Sep 04 2009

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A reader, and new friend, asked me yesterday how much time I spend each week to maintain this website.  I have to admit, not as much time as I had planned.  Back in the U.S., I would come home from working all day, fix and eat dinner, and then get to work on our website, either writing or figuring out how to do something new.  Sometimes I would work until 11pm, and just about every weekend.

But here in Costa Rica, somehow everything is slower.  There isn’t a sense of urgency to do much of anything.  I’m only working 20 hours a week at my job, but have been doing less work on the website and lately spending less time studying Spanish.  Here, whenever you are rushed or stressed about anything around a Tico, you will almost always hear them say, “tranquilo,” in other words, be at peace, don’t worry, it’s not that important.

There was a recent article online on AMCostaRica.com, an English language newspaper, about how this sense of not rushing, not pushing, not being “efficient,” of being relaxed and perhaps easily satisfied, has held Costa Rica back economically and in terms of “progress.”   But from my perspective, this is a GOOD thing.  Paul and I are definitely less stressed here.  We are sleeping better.  There are days when I’m not even sure what day it is.  If it doesn’t get done today, it will get done (maybe) tomorrow.

Our days are full, but in a different way than they were in the States.  I work 5 hours a day, Monday through Thursday, usually in the mornings.  While I am working, Paul takes a bus to go to his twice-weekly Spanish lesson (very affordable at $6 per hour), picks up a few things at the grocery store, perhaps pays the phone bill or checks our P.O. Box, then takes the local bus back home.  When I finish work, we eat lunch and then often go into town in the afternoons – maybe to meet a friend, or buy candles for our nightly candle-lit dinners on our porch, or stop by the macrobiotica to pick up some more vitamins.  Yesterday we were having guests for dinner, so I made a batch of brownies for dessert and some dinner rolls from scratch – and enjoyed every minute of the leisurely pace.  On other afternoons, especially rainy ones, we stretch out and read, or work on my Visual Link Spanish lesson, or watch a DVD on our laptop, or take naps. Tranquilo…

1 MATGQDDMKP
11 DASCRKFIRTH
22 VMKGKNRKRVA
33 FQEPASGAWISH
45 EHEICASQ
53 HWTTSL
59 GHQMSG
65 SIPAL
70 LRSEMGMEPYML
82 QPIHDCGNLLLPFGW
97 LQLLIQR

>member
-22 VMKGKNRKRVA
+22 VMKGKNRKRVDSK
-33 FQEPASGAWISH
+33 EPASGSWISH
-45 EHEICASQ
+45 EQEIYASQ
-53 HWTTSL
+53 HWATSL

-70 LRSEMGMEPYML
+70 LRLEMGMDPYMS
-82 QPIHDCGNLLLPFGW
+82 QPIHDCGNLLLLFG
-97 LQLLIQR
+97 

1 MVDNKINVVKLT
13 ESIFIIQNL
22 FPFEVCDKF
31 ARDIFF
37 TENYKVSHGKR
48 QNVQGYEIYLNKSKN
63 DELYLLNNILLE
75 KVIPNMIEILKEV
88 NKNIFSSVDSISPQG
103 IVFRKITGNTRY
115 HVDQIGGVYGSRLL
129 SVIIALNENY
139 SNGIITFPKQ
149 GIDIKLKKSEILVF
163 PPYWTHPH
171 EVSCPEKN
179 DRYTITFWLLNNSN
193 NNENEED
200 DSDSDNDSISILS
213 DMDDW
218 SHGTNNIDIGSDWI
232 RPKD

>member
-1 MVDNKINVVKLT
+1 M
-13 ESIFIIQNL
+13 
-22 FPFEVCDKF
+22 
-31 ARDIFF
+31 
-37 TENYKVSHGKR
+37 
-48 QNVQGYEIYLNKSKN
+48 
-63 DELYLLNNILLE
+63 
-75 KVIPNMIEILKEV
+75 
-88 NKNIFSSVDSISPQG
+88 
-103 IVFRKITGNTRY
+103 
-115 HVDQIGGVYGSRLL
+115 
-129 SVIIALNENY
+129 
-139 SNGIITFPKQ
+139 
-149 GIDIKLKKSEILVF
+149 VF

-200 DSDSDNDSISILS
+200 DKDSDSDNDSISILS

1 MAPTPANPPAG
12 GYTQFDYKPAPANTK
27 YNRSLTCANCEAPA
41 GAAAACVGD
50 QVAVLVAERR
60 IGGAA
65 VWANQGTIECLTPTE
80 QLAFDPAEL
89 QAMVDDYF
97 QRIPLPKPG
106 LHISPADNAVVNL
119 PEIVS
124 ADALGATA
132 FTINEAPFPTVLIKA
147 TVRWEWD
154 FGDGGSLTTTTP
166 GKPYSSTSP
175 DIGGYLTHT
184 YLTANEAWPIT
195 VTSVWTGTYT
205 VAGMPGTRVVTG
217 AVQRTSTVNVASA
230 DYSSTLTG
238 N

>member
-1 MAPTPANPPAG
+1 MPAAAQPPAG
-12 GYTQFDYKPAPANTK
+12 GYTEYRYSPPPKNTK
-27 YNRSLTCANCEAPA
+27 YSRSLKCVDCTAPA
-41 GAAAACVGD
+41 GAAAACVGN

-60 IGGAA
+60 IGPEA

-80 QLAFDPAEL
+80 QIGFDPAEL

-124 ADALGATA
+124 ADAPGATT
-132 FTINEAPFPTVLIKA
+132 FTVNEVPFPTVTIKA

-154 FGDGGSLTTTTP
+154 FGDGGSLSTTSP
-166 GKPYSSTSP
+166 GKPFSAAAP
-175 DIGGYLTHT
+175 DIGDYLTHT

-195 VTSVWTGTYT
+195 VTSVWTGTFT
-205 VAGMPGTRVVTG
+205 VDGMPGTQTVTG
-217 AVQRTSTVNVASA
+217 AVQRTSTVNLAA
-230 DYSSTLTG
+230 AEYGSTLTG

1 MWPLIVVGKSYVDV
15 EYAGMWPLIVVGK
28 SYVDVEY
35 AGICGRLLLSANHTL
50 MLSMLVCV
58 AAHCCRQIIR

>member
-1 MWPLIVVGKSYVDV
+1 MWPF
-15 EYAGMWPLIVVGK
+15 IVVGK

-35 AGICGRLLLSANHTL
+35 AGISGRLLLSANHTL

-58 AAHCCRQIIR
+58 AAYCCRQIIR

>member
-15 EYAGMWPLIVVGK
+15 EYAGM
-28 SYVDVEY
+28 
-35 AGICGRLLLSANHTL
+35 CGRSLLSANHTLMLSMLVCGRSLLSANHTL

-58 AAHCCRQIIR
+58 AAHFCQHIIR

I think that the Ticos are really on to something.  I have no desire to return to the hustle and bustle of associated with “progress.”  As Paul often says, while some Ticos are trying to be more like us, we are trying to be more like them.  I know that I have things I want to and need to do. For instance, I promise to write more often and add more cool things to this website – but if not today, then mañana.   Tranquilo…

Permanent link to this article: http://retireforlessincostarica.com/tranquilo/